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Dartington Hall Deer Park Walls

A Grade II Listed Building in Dartington, Devon

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Latitude: 50.4582 / 50°27'29"N

Longitude: -3.7 / 3°41'59"W

OS Eastings: 279426

OS Northings: 63418

OS Grid: SX794634

Mapcode National: GBR QL.KH5G

Mapcode Global: FRA 374V.8C3

Entry Name: Dartington Hall Deer Park Walls

Listing Date: 26 April 1993

Grade: II

Source: Historic England

Source ID: 1219783

English Heritage Legacy ID: 101041

Location: Dartington, South Hams, Devon, TQ9

County: Devon

District: South Hams

Civil Parish: Dartington

Traditional County: Devon

Lieutenancy Area (Ceremonial County): Devon

Church of England Parish: Dartington St Mary

Church of England Diocese: Exeter

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Listing Text


1/128 & 2/128 Dartington Hall Deer Park


Deer park boundary walls. Circa 1325 in origin, although the walls appear
to have been reconstructed later.
The existing wall is built of limestone rubble with a rubble capping with a
string course. The wall on the east, south and wet sides of the park is
virtually complete although it has been breached for gateways in places and
a section has been rebuilt on the south side, probably in the C19. Also on
the south side a short section has fallen recently (1986 survey). Most of
the north side along the banks of the River Dart has been destroyed but the
foundations can be seen in places. These walls may replace original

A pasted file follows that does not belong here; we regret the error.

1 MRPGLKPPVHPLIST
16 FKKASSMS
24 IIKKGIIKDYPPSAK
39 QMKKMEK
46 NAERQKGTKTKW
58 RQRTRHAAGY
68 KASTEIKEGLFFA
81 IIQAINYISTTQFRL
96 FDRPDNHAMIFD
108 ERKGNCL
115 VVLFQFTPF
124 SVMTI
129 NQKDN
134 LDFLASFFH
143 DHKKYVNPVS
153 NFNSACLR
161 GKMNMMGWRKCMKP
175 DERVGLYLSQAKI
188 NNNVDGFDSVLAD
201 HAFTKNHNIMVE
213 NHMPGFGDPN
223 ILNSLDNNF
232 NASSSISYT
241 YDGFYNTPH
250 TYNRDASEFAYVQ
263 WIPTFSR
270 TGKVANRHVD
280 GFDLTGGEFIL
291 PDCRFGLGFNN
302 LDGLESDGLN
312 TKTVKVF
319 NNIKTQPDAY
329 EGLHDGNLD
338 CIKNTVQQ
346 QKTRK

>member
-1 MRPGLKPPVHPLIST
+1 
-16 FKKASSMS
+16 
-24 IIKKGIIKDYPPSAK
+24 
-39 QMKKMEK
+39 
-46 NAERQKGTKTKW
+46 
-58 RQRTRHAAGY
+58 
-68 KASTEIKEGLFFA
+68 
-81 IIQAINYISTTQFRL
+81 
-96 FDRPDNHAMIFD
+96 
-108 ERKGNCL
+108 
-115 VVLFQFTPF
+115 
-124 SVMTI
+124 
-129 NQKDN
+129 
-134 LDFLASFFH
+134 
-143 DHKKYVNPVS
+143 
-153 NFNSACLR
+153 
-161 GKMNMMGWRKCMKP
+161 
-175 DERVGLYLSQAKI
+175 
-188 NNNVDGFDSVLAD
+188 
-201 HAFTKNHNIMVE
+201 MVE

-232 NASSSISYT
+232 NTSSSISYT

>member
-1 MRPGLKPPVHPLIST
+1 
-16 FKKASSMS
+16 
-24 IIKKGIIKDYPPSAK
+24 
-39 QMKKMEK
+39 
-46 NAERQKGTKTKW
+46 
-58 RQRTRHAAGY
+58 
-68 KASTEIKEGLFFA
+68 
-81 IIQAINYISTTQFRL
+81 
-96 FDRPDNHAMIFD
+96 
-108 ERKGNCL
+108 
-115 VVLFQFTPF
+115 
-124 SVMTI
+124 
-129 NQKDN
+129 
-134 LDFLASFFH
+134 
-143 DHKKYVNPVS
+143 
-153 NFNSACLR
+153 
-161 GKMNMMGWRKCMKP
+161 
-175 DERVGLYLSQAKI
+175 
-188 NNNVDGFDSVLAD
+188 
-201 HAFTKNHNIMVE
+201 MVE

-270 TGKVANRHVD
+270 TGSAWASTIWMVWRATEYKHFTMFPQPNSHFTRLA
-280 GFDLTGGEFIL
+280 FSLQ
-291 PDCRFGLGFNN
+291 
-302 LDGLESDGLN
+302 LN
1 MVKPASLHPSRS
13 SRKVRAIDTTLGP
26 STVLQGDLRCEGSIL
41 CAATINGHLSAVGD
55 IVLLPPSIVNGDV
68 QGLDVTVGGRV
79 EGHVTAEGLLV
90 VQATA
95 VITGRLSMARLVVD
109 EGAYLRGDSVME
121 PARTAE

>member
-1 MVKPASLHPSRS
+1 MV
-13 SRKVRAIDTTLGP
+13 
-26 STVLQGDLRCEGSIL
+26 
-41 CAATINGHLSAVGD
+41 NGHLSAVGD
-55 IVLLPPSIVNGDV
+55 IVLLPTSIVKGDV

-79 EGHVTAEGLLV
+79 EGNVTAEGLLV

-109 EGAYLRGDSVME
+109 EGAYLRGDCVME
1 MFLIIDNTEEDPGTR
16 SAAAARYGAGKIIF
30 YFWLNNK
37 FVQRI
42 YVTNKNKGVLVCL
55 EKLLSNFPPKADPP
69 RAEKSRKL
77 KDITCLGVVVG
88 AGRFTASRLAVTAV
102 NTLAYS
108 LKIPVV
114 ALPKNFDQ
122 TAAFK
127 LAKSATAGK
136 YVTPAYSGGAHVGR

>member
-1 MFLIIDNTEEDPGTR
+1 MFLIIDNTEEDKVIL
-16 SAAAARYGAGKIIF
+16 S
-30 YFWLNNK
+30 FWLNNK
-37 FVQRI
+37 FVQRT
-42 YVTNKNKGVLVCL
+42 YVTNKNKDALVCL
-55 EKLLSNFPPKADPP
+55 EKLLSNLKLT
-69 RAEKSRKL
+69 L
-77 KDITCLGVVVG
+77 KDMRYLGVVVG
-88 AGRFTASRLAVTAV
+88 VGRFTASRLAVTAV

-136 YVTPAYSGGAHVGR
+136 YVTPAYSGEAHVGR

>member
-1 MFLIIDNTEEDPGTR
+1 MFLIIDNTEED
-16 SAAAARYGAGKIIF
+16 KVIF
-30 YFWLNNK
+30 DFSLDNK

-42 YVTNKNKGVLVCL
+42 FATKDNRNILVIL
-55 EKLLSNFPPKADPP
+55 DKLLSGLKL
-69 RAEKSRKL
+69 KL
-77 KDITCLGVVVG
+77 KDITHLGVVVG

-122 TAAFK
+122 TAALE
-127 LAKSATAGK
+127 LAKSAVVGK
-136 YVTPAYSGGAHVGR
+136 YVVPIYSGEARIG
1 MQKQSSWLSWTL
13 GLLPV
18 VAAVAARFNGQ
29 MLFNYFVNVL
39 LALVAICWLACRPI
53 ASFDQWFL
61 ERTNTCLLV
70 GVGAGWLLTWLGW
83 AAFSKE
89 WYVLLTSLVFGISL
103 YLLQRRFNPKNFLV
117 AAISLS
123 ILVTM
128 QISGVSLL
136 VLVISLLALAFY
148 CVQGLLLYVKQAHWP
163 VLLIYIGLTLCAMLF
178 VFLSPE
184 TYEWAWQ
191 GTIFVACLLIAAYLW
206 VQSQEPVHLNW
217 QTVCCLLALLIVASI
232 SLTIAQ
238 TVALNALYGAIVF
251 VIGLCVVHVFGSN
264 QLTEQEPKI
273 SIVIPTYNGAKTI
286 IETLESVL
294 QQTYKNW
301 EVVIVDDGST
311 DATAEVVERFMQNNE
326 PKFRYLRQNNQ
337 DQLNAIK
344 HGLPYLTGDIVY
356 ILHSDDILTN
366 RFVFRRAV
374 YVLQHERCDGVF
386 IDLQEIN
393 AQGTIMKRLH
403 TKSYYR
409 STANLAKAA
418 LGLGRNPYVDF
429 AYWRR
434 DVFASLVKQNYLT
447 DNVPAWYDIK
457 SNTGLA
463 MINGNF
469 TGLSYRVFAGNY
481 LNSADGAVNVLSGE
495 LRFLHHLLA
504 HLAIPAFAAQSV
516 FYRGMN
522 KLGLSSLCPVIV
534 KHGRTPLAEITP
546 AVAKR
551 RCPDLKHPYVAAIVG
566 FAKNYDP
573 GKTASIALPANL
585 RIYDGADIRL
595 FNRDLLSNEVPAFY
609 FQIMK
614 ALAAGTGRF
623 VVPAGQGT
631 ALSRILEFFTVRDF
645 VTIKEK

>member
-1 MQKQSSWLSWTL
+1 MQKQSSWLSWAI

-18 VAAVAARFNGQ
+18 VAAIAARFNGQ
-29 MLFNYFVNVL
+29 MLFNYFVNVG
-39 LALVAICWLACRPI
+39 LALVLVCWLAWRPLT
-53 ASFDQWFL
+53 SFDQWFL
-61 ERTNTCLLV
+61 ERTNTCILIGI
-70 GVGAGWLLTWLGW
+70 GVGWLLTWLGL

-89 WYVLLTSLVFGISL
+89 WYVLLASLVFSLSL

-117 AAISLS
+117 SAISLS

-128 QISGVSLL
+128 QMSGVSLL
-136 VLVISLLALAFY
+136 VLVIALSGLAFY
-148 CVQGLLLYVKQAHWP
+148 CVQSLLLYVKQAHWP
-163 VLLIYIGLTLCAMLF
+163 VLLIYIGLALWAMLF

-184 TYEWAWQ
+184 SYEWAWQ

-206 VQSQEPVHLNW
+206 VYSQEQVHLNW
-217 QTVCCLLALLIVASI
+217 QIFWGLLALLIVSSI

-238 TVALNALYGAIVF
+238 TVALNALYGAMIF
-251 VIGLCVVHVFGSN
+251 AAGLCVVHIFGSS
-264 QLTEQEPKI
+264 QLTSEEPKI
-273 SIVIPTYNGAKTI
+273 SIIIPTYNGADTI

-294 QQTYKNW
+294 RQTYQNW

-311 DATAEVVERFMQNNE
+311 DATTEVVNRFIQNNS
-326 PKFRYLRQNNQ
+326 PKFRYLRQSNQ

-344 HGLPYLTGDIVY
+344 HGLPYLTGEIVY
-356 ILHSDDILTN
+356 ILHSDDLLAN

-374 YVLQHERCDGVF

palings. The existing wall encloses an area of about 66 acres, but the
medieval estimate was about 100 acres. There is an internal ditch along
the north west section where the land falls steeply away to the River Dart.
A short section in the north west side is actually in the river when it is
in flood.
The park may have been a compartmented park; for the west section has
remains of a massive stone rubble internal wall and earth banks. Another
enclosure is Park Copse, an area of high ground to the north of the centre
with a steep slope on the north side which drops down to the water meadows
of the River Dart. Both enclosures are woodland but the remainder of the
park is arable farmland apart from the meadows to the north.
The park was enclosed and stocked with deer by 1325. The Martin family
held Dartington from circa 1107-1359 and the enclosure of the park may date
from Nicolas Fitz Martin's obtaining a "free warren" in his manor from
Edward I (1272-1307). In May 1326 it was estimated that the park covered
100 acres.
Source: A Emery Dartington Hall, pp 17 and 20

Listing NGR: SX7942663418

This text is from the original listing, and may not necessarily reflect the current setting of the building.

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